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Neurology. 2002 Feb 26;58(4):589-92.

Increase of cdk5 is related to neurofibrillary pathology in progressive supranuclear palsy.

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  • 1Department of Neuroscience, University of Genova, Italy.



Progressive supranuclear palsy (PSP) is characterized by a pure neurofibrillary tau pathology involving mainly basal ganglia and brainstem nuclei. In addition to a haplotype of the tau gene potentially favoring tau aggregation, lipoperoxidation has been shown to be associated with PSP tau pathology.


To analyze cdk5/p35 complex, a kinase that regulates neurite outgrowth, as a potential cellular mechanism underlying tau phosphorylation in brain tissues from PSP and control cases and comparatively in cerebral cortex from subjects with AD.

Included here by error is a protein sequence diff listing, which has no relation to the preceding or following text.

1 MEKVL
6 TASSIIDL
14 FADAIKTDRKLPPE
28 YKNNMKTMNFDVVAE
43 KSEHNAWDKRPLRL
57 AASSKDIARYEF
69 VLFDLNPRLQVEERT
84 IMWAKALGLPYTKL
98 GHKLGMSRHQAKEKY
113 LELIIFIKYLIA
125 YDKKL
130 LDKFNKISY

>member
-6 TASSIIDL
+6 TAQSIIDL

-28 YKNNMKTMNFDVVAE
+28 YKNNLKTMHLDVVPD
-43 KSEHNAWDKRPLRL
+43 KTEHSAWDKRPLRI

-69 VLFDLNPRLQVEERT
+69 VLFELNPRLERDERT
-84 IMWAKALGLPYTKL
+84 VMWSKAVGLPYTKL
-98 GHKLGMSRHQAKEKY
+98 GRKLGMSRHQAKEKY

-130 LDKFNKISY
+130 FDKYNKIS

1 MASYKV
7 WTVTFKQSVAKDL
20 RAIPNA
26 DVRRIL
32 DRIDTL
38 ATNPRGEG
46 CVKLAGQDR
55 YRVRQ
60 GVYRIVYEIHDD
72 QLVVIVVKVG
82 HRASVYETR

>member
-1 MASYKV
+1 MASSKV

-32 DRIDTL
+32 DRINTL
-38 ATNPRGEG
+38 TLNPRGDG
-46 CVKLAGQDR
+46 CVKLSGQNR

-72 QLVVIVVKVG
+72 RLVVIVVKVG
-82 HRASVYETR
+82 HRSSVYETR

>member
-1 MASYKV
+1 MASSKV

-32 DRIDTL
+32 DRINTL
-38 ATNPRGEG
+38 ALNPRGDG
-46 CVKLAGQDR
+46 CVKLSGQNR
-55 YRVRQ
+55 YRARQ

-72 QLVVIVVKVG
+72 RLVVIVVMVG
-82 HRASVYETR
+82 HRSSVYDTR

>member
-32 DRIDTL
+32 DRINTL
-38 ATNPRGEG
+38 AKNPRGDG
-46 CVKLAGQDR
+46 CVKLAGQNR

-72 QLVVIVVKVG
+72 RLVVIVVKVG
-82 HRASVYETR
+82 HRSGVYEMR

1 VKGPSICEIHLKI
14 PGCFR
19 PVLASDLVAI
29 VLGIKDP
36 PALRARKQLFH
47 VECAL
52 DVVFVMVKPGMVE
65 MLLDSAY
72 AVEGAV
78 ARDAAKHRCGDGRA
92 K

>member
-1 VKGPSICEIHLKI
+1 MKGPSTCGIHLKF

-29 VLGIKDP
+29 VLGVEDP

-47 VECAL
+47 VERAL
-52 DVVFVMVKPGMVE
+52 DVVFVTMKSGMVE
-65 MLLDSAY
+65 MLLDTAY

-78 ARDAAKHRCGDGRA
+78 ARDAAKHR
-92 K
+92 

Cdk5/p35 protein levels and distribution were evaluated by immunoblotting and immunocytochemistry in brain regions from seven PSP, six AD, and seven control cases, with similar postmortem intervals.


Total cdk5 protein levels were significantly increased by more than threefold in PSP tissue and were augmented in PSP neurons, codistributed with tau immunoreactivity. P35, the regulatory subunit of cdk5, was degraded by postmortem proteolysis to the same extent in PSP, AD, and control tissues.


The proteolysis in vivo of p35, the regulatory subunit of the kinase, is not ascertainable because it is masked by its postmortem degradation. The study, however, indicates that in PSP, the alteration of cdk5 is different from that described in AD and suggests that the absence of amyloid beta protein deposition may account for the different pathways responsible for the same kinase activation.

[PubMed - indexed for MEDLINE]
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